How many concepts should you create?
“We need to see a bunch of options. Here’s the brief. See you Monday.” It’s Friday at 4:16pm. So, what are your next steps? Well, you have a deadline, and (hopefully) a clear idea about the project. Assuming you do (if you don’t, you’re not ready to start. Stop them from leaving your office/desk/whatever and ask for more clarity. Once you have it, keep reading…), you have to create some options. Whether copy writing, graphic design, art direction or concept development, you have the same challenge – what stuff are you going to show on Monday?
This is the point at which I feel dread, in most cases. Not because I’m not confident I’ll create something, or I don’t know where to start or how I’ll proceed, but it’s because I’m not sure what everyone’s expecting of me. That’s normal. When I worked at a really busy beer agency years ago on Labatts brands, I learned how to approach these situations (in a way that works for me, to this day) with the help of a creative director I worked with. Kim would get stressed out if the basics weren’t met first, on any project. We’d discuss that all the time – “Make SURE you do this version. We really need that, or they’ll FLIP!” I’d do that version, and try something afterward, once I knew that was locked down. So, the simple formula goes like this:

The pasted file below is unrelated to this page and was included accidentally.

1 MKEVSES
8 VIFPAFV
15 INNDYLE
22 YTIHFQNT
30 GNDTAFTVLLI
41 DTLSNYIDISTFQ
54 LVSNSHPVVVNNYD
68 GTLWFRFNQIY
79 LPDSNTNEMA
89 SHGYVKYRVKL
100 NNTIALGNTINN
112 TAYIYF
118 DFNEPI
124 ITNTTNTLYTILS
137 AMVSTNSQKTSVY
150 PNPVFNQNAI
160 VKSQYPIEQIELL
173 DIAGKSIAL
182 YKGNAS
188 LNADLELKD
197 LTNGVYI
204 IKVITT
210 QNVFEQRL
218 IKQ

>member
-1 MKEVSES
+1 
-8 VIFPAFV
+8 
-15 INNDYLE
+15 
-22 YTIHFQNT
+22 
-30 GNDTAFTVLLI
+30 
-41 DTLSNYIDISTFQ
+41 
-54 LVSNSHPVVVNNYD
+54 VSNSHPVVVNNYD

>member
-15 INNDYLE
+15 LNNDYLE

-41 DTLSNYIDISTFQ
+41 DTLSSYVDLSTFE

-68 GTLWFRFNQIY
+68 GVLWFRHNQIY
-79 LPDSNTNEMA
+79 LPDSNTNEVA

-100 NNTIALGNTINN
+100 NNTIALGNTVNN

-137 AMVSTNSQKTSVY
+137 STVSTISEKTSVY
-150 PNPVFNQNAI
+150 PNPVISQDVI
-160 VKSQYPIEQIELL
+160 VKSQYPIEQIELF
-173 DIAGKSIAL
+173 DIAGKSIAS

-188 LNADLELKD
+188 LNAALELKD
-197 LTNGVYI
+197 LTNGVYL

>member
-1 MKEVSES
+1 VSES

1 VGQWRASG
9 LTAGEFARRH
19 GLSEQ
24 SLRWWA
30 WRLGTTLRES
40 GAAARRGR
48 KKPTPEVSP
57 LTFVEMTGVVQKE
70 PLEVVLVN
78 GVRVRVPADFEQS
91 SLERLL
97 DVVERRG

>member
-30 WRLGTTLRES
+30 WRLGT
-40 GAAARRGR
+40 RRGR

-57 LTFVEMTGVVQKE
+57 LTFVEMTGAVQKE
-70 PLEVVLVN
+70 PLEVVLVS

1) Do the client version, dictated by the brief and by their current campaigns. Play it safe for one version.
2) Then, do the version you’ll try to sell. The one that’s like the first version, but with something cool. Not way out there, but enough visual and conceptual smarts, they’ll go for it.
3) Finally, do the version you want to do. Spread your wings (if there’s time, after meeting the first two requirements). It’s the type treatment you’re interested in doing. You’ll still need to follow brand guidelines in cases they apply, but you can still push the limits. Just go for.
The first option eases the tension, and everyone relaxes, knowing the important version’s in the can. The second version (hopefully) get’s them excited about presenting to the client. They’ve got the safety, now they can take an extra risk. The third version is important – because though you may never be able to sell it, and the client could never execute it, and no one could afford to shoot it, or film it or whatever …it’ll get you more interesting projects. in the future.
The best way your account team-mates could ever possibly perceive you, is like this (if they were to describe you to someone else), “Yeah, we got this creative person back at the shop – she’s a freak, man. She does all these wild idea sketches and out-there shit. But her work is solid, so we’re going to put on that big project to see what she does with it.” <- that’s a good reputation to have, and a fun way to work.
Do what you have to, followed by what you want to, followed by what you could never. It’s a powerful trio.